Tay Meadows Tidbit – Canid skeleton

Red Fox? skeleton

A couple of days ago I took Raven over to the 100-acre woods for a walk. I didn’t want to be out too long, and I debated between doing the forest loop, or walking back into the fields and returning via the back end of our 30 acres (an old railway bed, now an ATV trail, runs along the back of the properties providing a convenient off-road connection). I finally decided on the latter, mostly because I hadn’t been back there in a while, more than because I thought I’d see anything interesting. And for most of the walk, this held true; I didn’t see much aside from a few small flocks of birds, and since I hadn’t brought my telephoto lens, by the time we were reaching the railbed I still hadn’t taken any photos.

Right at the edge of the property there there’s a clearing with some exposed rock and some interesting boulders. I thought I’d maybe go check them out, just on a whim. I crested the crown of the rock, and on the other side spotted something white. Suspecting a skull, I went down to investigate. I was correct, it was a skull, but the skull was accompanied by nearly a complete skeleton. How cool!

Red Fox? skull

I took a few photos, but mostly left it undisturbed. I briefly toyed with bringing it all back and trying to assemble it like a jigsaw puzzle, but I had nothing to carry it in, and what would I do with an assembled skeleton, anyway? I’m not the sort to display something like that in my living room, or even in my study. It was quite small, the whole pile probably only about 15 inches (38 cm) across, and I just figured it was something common, like a raccoon. The skeleton’s proximity to the highway, just a couple hundred meters/yards away, made me suspect that the animal had been hit but not killed on the road, and staggered here where it collapsed and eventually died. Probably it was picked over by scavengers and decomposed by carrion beetles and other invertebrates, allowing the bones to remain mostly together. The only thing I didn’t see there was the lower jawbone. Somebody may have picked it up and taken it away.

This evening, as I was starting this post, I decided to key it out just to be sure about the identity. I’ve kept most of my textbooks and lab manuals from my university courses (at least, those courses that I found interesting), including A Manual of Mammalogy that has more information than you’d ever think you’d need to know about how to identify mammal families by their skulls, as well as other useful lab and field techniques. It would have helped me considerably to have the lower jaw in the photo, since part of keying out skulls is using their dentition formula (number of upper/lower incisors, canines, premolars and molars, which differ in pattern/formula by family), but I made do. I reached the end of the key with the result that the skull didn’t belong to a raccoon at all, or even an opossum, my other suspect, but in fact was a member of the Canidae – the dog family.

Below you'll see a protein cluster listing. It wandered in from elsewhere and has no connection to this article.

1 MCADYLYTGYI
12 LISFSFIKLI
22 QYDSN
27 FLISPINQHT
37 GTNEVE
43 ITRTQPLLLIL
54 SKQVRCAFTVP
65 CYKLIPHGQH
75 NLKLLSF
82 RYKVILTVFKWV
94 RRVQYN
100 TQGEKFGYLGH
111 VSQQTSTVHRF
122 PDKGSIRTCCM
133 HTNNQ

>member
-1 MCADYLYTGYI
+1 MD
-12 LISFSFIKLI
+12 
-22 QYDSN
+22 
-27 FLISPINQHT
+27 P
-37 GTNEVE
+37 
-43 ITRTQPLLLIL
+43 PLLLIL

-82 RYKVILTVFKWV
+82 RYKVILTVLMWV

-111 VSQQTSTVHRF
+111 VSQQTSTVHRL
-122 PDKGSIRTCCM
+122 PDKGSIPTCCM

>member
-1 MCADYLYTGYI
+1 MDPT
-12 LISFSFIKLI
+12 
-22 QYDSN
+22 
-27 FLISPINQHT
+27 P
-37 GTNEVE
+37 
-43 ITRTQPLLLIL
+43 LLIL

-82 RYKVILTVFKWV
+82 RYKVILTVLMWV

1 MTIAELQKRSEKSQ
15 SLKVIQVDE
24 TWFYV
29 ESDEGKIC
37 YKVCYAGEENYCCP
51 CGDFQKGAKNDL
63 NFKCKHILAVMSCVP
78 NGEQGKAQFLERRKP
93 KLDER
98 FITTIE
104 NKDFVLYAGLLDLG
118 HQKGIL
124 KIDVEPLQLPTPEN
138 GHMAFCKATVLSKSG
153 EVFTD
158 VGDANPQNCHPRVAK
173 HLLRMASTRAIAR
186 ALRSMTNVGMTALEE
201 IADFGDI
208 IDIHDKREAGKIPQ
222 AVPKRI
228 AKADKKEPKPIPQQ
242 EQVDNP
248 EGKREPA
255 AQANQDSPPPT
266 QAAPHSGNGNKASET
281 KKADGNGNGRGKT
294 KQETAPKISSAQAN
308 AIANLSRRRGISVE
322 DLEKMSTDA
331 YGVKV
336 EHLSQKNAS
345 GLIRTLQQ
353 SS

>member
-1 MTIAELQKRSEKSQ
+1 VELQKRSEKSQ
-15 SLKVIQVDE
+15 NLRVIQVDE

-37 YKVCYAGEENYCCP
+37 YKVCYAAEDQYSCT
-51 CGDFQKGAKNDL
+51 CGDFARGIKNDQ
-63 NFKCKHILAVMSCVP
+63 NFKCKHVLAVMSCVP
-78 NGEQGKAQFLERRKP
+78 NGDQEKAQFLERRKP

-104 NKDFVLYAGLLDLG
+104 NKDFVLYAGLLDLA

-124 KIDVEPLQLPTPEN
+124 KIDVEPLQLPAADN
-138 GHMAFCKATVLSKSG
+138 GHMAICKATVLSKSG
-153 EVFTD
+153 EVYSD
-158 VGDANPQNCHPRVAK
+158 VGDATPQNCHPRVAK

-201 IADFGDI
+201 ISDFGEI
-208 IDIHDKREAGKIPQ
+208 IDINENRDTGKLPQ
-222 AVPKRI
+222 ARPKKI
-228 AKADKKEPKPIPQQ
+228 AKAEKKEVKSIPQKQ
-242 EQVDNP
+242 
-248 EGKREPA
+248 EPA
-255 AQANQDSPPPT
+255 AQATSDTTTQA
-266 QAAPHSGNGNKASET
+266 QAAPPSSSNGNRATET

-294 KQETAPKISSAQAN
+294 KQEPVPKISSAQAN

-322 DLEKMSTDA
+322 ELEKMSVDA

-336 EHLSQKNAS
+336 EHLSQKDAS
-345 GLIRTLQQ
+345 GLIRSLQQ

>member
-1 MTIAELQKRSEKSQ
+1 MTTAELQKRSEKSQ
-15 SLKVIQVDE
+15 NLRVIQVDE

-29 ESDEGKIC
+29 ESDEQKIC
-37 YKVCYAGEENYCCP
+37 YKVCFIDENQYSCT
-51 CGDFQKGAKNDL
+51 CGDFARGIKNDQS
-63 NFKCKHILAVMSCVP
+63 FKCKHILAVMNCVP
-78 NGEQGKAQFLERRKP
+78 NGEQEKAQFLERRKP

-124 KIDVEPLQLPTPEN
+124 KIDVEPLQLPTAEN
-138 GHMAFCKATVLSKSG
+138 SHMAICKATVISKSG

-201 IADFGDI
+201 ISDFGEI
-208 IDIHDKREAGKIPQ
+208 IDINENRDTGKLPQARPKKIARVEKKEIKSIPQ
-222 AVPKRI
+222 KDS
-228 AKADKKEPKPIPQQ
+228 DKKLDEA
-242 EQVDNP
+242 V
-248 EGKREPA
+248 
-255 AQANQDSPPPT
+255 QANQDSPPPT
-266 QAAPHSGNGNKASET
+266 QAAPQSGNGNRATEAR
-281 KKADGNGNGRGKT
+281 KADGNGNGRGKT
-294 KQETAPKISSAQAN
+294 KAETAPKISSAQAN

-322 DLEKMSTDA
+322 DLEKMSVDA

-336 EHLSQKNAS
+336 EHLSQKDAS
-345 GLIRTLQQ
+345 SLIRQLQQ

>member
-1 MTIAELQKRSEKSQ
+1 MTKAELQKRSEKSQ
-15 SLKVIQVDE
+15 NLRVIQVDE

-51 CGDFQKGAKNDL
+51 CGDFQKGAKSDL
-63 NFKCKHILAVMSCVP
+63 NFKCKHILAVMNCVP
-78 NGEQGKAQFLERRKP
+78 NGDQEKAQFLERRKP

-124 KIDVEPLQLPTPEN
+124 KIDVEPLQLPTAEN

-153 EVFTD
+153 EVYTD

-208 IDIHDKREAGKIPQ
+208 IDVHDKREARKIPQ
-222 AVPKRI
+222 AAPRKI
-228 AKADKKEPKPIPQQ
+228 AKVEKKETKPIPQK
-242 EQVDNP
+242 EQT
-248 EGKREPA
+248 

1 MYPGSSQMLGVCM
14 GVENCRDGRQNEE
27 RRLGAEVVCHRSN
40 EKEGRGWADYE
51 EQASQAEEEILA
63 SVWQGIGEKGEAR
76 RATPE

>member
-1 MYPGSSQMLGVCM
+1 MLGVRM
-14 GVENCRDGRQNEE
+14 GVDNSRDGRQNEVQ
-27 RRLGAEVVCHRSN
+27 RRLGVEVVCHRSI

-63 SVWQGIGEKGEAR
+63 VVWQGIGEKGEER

Well, that surprised me a bit. It would have to either be a Red Fox (Vulpes vulpes) or a domestic dog, as it’s much too small to be a coyote (or a wolf, which I wouldn’t expect around here anyway). This key to North Dakotan mammals suggests Red Fox skulls to be 12.5 to 15.5 cm (5-6 inches) in length; the skull would fit at the small end of that range. Though most dogs have a high, sloping forehead, some long-nosed breeds might not show this as distinctly. I’m not sure if there’s a feature visible on all domestic dog skulls that can be used to tell them apart from wild canids, but I suspect there probably isn’t, so it’s likely impossible to rule out a small dog. However, since dogs are generally (though not always) kept in their owners’ yards, a fox is probably more likely to become roadkill.

Red Fox? vertebrae

I may go back and collect the skeleton after all. I’m still not sure what I’d do with it, but a Red Fox is a pretty cool find, not something you stumble across every day. It would also allow me to confirm (or correct) this ID, since I keyed it out just using the photos I’d taken, which obscured some features. It’s interesting to examine skeletons; since they’re on the insides of our bodies, they’re not something you get to see often.

For instance, I hadn’t noticed that the vertebrae have two lateral holes to the central main one (this may, perhaps, have been something learned in mammalogy class but since forgotten). The latter is, of course, where the main spinal cord runs, but the smaller holes allow passage of a main artery and vein and some smaller nerve bundles. The projections of bone to either side provide points of attachment for various muscles.

In the second photo, of the skull, you can see a long, thin arch running along the cheek. This is basically the fox’s cheekbone. In the front, it forms, in part, a portion of the eye socket (the remainder would have been cartilage that would have decomposed). In the back half, the lower jaw bone slots up inside, and the giant masseter muscle, which clamps the jaw shut, runs through the inside of the arch and attaches to a spot higher up on the skull. It’s this long length of the jaw muscle that gives it so much power.

Your own muscles do something similar. Put your fingers on your cheeks and clench your jaw a couple of times. You can feel the muscles contracting. Now move your fingers to your cheekbones. Nothing, right? Finally, put your fingers on your temple and clench your jaw again. There’s the muscle again. Neat, huh?